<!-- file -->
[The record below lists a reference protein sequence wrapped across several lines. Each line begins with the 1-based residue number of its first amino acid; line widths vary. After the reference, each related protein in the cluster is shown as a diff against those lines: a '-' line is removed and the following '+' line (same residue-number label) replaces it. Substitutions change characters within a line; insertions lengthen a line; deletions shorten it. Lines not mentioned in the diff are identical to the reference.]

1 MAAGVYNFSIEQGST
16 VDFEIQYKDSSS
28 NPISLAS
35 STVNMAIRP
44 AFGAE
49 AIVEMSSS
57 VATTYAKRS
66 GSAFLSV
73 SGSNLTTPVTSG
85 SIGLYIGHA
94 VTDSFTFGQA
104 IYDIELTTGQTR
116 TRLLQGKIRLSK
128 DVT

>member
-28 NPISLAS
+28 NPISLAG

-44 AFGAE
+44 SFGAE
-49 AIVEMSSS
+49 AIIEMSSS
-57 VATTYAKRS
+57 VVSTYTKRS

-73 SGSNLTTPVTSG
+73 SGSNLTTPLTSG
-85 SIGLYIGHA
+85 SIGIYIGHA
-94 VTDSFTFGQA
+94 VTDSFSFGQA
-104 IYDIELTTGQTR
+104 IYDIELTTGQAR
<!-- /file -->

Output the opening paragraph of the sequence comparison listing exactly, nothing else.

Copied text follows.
[The record below lists a reference protein sequence wrapped across several lines. Each line begins with the 1-based residue number of its first amino acid; line widths vary. After the reference, each related protein in the cluster is shown as a diff against those lines: a '-' line is removed and the following '+' line (same residue-number label) replaces it. Substitutions change characters within a line; insertions lengthen a line; deletions shorten it. Lines not mentioned in the diff are identical to the reference.]